Paul’s Christmas Eve~a half century ago…

Paul’s Christmas Eve~a half century ago…

“Remembrance of things past is not necessarily the remembrance of things as they were.” ― Marcel Proust

While I should have been thinking of my future stability and putting a roof over my head, I was just floating in the flow a half century ago, when the planet seemed upside down. Two iconic heroes had been assassinated, revolution was in the streets, we couldn’t comprehend our nightly news, filled with images of war. Hope was smoldering and the closest I could come to any truth were images I saw through a lens.

The Beatles were also the rage and seemingly a tonic for absorbing what we couldn’t understand. Hard Day’s Night was part of our revolution that put the Beatles front stage, changed music and film in the same moment. Hundreds of filmmakers placed their bets on the next break out Rock group, hoping to match or exceed Richard Lester’s break through films ‘Help’ and ‘Hard Day’s Night’.

I was caught up in the undertow of the era and worked as a production manager and sound person on a film two years earlier to promote the spirit of the Bi-Centennial celebration of the Declaration of Independence. Naturally the producers used a promising new Rock band, ‘Webster’s New Word’, with Beverly Ann, to juice up the film and gain the interest of young people. We all lived close for two weeks, and during those times it seemed that boundaries disappeared within the first day or two. The group took a liking to me and we saw ourselves at comparable junctures of age and beginning a creative life. One of the members named their first child Paul, after me, and we remained in contact for years. Beverly Ann broke from the group and had a hit on the charts. The group never got that far but kept trying.

Christmas Eve, 1968, found me driving to a farm 60 miles south of the City. It was a very cold and mystical night, as I was glued to the radio in our tinny, freezing little Peugeot 403 listening to the updates of Apollo 8 beginning its circumnavigation of the moon. It would be the first time in the existence of our planet that any human being would be completely out of touch with civilization as they travelled to the far side of the moon. That sense of singular isolation had me transfixed, perhaps even more than the journey to the moon in itself. Would they make it back? How would they feel so disconnected to the upheaval back at planet Earth?

‘Webster’s New Word’ rented or just homesteaded an abandoned farm to write music and survive and to think up new gigs, one of which they wanted to involve me in. In was Christmas eve and I had no other place to be, so was delighted with the adventure and the prospect of a break-out in my budding passions around filmmaking.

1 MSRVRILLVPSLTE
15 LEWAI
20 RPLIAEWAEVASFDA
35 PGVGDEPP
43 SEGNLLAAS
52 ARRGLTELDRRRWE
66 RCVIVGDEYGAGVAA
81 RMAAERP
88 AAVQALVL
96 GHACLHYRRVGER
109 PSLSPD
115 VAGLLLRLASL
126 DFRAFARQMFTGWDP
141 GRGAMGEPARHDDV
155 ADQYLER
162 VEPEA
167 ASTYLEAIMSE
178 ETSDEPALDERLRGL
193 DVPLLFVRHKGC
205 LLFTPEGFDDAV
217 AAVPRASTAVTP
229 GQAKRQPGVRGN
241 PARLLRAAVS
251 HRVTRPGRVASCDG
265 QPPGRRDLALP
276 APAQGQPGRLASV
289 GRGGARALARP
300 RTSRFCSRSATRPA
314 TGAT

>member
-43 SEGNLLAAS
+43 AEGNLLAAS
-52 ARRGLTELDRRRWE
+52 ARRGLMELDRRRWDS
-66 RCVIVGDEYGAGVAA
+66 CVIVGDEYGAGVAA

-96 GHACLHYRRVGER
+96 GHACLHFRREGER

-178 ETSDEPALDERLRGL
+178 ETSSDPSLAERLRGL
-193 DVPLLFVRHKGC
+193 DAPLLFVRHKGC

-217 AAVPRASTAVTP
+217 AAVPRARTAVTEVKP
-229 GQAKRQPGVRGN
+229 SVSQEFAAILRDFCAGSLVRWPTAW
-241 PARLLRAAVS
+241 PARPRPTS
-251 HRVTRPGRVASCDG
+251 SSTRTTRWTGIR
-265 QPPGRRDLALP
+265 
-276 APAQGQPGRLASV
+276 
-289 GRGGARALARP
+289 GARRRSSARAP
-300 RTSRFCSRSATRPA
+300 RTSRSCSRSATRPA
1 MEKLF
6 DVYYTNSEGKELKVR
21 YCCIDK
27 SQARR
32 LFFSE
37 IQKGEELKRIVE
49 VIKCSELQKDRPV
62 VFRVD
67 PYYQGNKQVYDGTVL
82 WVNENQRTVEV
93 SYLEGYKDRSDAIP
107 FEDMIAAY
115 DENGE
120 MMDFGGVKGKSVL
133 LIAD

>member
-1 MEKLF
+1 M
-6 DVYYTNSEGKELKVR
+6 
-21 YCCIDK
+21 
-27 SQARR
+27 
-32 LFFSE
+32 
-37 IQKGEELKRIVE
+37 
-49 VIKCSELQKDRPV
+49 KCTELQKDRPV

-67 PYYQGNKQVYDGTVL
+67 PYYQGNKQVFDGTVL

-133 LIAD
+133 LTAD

The band was high when I arrived, we had a gay time. I was always a laggard in pop culture and had no idea who or what Apple was when they claimed they could get backing from Apple for their proposed project. Apple was the Beatles’ corporation for funding their music and productions. I didn’t quite follow the proposal, but it was based on a prediction that on a certain date in March, California was going to fall off from the continent, and they wanted to film it and perform along the split up. Psychedelic cultures was already permeating the society and I thought the proposal was probably some kind of metaphor I was yet not groovy enough to understand. 

“Sure, I could film it and get a crew,” I was at the very inauguration of my career as an independent filmmaker, and knew enough to say “yes” to any and all proposals. I was still two years away from producing my first film, but hoping this might be it. They asked if I had any questions. I realized this was getting serious, so I explained it would take me a week to come up with a budget. That was fine with them. We discussed whether we would need to post sync playback, where they would lip sync music they recorded in a studio, or whether we should try recording live. We agreed that the crunching of the continent breaking up might make live recording difficult, so finally agreed to do lip-syncing. 

As our conversation became serious, my anxiety increased. I was not cut out to be a hero like Borman, Lovell, and Anders, who were now on the far side of the moon. With some concern I blurted out, “I think we should film on the side of the split that stays with California.” What seemed sane to me ended in another half hour of conversation about which side would give us the more dramatic footage.

Apollo 8 landed back on earth safely, the war raged on, California remained whole, (and so did we!).

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4 Responses to Paul’s Christmas Eve~a half century ago…

  1. Thank you both, for reading it. The contrast between being young and knowing little, and hearing this historic achievement of the limitless possibilities of imagination in real time was quite a contrast. Growing up most of us thought of space travel as science fiction, remaining as fiction, and no one could have even imagine the Beatles, even they.

    Thanks for allowing me to have a spot on your blog.


    • Maybe we knew more than we thought we did, then. Thanks for reminding us of that and so much more, Paul. And congratulations, Apollo 8!

    • So right! And although I remember that era seemingly very clearly, and I know people tend to discount the impact when they are very young, I was just as confusing and devastating as he says it was in his piece. It’s attitudes like his that make it possible to rise above it all and come out so well, just as he did then. Thanks for the comment, Kathleen. It’s good reminder of the best of humanity that rises to the top.

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